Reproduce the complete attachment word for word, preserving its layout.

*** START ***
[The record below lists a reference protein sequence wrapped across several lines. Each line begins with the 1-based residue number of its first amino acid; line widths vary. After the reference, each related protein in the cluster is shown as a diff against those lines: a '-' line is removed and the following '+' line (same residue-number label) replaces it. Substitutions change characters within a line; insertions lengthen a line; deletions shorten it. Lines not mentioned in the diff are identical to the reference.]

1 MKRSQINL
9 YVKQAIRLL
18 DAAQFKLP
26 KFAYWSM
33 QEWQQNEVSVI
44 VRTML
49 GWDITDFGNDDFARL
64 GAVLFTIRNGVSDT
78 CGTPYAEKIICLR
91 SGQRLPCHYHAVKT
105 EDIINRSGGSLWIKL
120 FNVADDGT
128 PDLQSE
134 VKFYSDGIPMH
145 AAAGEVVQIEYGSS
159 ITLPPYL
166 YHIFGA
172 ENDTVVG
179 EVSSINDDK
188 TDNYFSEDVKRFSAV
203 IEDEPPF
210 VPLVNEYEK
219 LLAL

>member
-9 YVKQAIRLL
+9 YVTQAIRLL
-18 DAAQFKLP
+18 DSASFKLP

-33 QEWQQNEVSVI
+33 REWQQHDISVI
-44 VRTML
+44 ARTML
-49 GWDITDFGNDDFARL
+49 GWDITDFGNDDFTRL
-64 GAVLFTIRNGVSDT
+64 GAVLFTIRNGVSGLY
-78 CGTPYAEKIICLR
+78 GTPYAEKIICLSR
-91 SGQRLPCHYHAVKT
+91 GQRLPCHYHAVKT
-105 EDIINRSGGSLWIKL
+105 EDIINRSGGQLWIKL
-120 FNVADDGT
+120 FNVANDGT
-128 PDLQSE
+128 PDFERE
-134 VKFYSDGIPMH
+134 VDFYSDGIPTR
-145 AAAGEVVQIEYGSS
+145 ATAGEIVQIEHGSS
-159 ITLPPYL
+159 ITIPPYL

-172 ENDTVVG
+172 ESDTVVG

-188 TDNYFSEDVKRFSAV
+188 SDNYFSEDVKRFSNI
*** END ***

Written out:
[The record below lists a reference protein sequence wrapped across several lines. Each line begins with the 1-based residue number of its first amino acid; line widths vary. After the reference, each related protein in the cluster is shown as a diff against those lines: a '-' line is removed and the following '+' line (same residue-number label) replaces it. Substitutions change characters within a line; insertions lengthen a line; deletions shorten it. Lines not mentioned in the diff are identical to the reference.]

1 MKRSQINL
9 YVKQAIRLL
18 DAAQFKLP
26 KFAYWSM
33 QEWQQNEVSVI
44 VRTML
49 GWDITDFGNDDFARL
64 GAVLFTIRNGVSDT
78 CGTPYAEKIICLR
91 SGQRLPCHYHAVKT
105 EDIINRSGGSLWIKL
120 FNVADDGT
128 PDLQSE
134 VKFYSDGIPMH
145 AAAGEVVQIEYGSS
159 ITLPPYL
166 YHIFGA
172 ENDTVVG
179 EVSSINDDK
188 TDNYFSEDVKRFSAV
203 IEDEPPF
210 VPLVNEYEK
219 LLAL

>member
-9 YVKQAIRLL
+9 YVTQAIRLL
-18 DAAQFKLP
+18 DSASFKLP

-33 QEWQQNEVSVI
+33 REWQQHDISVI
-44 VRTML
+44 ARTML
-49 GWDITDFGNDDFARL
+49 GWDITDFGNDDFTRL
-64 GAVLFTIRNGVSDT
+64 GAVLFTIRNGVSGLY
-78 CGTPYAEKIICLR
+78 GTPYAEKIICLSR
-91 SGQRLPCHYHAVKT
+91 GQRLPCHYHAVKT
-105 EDIINRSGGSLWIKL
+105 EDIINRSGGQLWIKL
-120 FNVADDGT
+120 FNVANDGT
-128 PDLQSE
+128 PDFERE
-134 VKFYSDGIPMH
+134 VDFYSDGIPTR
-145 AAAGEVVQIEYGSS
+145 ATAGEIVQIEHGSS
-159 ITLPPYL
+159 ITIPPYL

-172 ENDTVVG
+172 ESDTVVG

-188 TDNYFSEDVKRFSAV
+188 SDNYFSEDVKRFSNI